HOW TO BUILD A GIRL by Caitlin Moran


I feel about Caitlin (pronounced CAT-lin) Moran’s novel like I do about the writer in general–she says some amazing, provocative, hilarious things. But her enthusiasm could often use some judicious editing, as well as increased awareness.

The novel is a barely disguised autobiographical novel about Johanna Morrigan, who grew up poor in Wolverhampton in public housing and went on to brazen out a career as a music journalist starting in her teens.

I read and mostly enjoyed Moran’s How to Be a Woman, though I think it would more accurately be titled How to Be a White Woman. So the details of teen life in this book are familiar. Johanna is smart, does embarrassing things, is obsessed with sex and music.

Where this book shines is in the frank, realistic talk of teen sexuality, and in the unvarnished portrayal of living in a poor family. Johanna is both funny and heartbreaking. Where it falters, though is in the loosey-goosey time and tense switches and frequent adult voice flashbacks, e.g., “Currently she has post-natal depression –but we don’t know this yet.” (18) My friend Amy was really bothered by the utter lack of birth control/STD protection. And while it makes sense that a teen in the 90’s would have been cavalier about it, Moran might have even mentioned it, even to insert something like, “I know know how utterly irresponsible it was, and how ridiculous coming from a family where my mum cried for years after having unexpected twins.”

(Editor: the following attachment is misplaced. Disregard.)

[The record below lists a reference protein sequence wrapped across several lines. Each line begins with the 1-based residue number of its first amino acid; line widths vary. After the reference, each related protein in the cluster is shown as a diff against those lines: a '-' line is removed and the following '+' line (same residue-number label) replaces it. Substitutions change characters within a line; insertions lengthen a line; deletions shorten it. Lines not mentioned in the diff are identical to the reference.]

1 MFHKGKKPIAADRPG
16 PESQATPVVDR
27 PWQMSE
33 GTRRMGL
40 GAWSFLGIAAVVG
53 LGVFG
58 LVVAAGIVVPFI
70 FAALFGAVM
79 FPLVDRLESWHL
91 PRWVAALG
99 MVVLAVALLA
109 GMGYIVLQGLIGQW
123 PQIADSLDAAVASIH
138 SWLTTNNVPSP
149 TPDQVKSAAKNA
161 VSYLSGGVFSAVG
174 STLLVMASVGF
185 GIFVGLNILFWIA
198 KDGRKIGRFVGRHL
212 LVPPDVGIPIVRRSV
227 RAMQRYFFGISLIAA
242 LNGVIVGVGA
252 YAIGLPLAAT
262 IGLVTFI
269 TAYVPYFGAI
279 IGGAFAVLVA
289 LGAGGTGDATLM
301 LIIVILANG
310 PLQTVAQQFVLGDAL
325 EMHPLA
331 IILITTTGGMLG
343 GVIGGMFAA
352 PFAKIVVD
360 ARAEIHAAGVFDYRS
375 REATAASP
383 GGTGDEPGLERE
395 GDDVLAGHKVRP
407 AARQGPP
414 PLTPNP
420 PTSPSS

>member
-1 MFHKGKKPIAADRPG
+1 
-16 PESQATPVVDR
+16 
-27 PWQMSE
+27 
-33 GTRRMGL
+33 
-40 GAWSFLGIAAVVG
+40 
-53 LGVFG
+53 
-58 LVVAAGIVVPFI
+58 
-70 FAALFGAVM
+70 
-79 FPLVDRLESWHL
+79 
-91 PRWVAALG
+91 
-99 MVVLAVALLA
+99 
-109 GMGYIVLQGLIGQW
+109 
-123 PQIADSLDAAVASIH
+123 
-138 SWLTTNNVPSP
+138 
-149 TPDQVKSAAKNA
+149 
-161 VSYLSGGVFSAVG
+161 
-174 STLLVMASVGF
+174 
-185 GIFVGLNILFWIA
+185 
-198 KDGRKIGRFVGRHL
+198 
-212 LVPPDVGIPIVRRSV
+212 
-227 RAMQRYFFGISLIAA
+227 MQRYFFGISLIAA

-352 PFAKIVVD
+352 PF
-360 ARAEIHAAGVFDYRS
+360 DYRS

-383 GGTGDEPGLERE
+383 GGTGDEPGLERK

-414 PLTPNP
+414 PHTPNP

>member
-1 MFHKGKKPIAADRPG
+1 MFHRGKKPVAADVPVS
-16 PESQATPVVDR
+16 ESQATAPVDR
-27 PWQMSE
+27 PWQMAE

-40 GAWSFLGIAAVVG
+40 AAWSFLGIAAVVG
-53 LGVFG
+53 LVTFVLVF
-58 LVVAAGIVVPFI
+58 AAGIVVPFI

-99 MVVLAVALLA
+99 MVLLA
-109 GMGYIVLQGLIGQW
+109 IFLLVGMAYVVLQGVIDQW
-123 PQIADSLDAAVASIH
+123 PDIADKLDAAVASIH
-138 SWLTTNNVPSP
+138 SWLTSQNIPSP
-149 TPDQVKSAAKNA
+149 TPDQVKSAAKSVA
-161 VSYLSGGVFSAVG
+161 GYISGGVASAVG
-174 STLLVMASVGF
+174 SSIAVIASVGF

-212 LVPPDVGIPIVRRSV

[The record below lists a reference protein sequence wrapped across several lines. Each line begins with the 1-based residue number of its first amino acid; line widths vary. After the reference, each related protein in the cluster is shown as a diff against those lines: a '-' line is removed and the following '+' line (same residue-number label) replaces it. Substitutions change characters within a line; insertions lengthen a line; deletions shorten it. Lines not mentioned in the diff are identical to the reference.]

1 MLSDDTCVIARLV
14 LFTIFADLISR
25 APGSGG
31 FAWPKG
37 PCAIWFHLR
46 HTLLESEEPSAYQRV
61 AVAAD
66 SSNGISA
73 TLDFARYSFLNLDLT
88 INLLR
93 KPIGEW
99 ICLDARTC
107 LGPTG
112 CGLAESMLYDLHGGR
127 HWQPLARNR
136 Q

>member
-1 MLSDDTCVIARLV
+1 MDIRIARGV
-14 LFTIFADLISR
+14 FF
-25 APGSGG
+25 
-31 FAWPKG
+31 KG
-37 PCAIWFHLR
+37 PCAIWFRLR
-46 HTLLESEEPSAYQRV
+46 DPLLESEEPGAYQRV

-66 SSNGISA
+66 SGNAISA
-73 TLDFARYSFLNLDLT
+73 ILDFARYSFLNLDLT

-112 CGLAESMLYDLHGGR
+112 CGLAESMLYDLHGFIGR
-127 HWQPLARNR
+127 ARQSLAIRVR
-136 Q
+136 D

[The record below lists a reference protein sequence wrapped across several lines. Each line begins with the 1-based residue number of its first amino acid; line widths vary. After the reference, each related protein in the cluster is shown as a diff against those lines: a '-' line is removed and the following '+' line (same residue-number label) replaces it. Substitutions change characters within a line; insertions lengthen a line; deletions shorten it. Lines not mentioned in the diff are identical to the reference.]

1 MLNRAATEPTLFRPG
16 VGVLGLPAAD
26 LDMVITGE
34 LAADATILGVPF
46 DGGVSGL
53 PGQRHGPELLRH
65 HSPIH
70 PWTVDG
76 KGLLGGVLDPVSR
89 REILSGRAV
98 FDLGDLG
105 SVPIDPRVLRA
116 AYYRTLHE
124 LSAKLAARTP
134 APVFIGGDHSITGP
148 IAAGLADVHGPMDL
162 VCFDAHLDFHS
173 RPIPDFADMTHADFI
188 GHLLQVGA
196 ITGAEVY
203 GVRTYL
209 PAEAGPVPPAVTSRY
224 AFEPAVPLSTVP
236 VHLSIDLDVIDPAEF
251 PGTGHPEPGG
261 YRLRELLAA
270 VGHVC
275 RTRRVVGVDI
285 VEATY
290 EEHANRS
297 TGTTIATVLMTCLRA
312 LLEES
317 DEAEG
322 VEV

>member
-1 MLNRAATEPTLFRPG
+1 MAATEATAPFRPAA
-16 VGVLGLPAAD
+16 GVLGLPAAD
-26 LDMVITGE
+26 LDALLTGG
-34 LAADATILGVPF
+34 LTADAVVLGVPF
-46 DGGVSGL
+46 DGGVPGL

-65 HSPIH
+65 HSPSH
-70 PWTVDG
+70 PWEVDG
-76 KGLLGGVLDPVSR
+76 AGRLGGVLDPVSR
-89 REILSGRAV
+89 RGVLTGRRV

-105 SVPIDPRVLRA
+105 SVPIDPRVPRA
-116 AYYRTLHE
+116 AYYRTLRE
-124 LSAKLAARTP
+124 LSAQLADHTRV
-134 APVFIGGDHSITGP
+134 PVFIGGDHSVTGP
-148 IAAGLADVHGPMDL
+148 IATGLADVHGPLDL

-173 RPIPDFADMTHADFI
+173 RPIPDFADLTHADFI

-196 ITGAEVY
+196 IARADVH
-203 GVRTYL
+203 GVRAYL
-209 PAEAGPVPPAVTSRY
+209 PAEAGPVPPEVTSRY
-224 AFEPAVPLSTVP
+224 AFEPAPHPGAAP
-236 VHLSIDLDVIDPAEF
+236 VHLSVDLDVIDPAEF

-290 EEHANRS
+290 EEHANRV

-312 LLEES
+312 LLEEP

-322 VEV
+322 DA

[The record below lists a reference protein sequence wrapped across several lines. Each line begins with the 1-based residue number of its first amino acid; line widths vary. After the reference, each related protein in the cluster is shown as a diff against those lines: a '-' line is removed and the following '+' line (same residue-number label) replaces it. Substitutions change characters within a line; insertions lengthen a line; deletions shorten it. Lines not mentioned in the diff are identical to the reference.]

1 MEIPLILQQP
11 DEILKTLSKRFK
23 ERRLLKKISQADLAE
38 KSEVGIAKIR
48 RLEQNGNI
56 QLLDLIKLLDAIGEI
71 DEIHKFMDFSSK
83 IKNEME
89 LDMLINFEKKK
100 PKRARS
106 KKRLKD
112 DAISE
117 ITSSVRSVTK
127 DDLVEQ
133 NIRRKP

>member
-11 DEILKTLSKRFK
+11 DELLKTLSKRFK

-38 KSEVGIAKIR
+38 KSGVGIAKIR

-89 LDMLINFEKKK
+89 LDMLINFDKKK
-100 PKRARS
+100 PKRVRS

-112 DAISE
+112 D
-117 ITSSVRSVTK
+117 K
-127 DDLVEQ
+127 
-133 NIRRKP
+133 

Here, go read these quotes, because they are too numerous and good to choose from, and include ones both funny, sad, and insightful.

The Guardian’s Digested Read does a good job of showing the good/bad.

And yet, it’s funny and charming. Johanna makes terrible mistakes, but as she tries out her new personal, Dolly Wilde, the titular built girl of the title, she often amazed and impressed me with her humor, her smarts, her moxie. Ultimately, I found this winning, but I wish this had gone through another round of strict edits so Moran’s exuberance, insight, and humor would shine more brightly.

Comments are closed.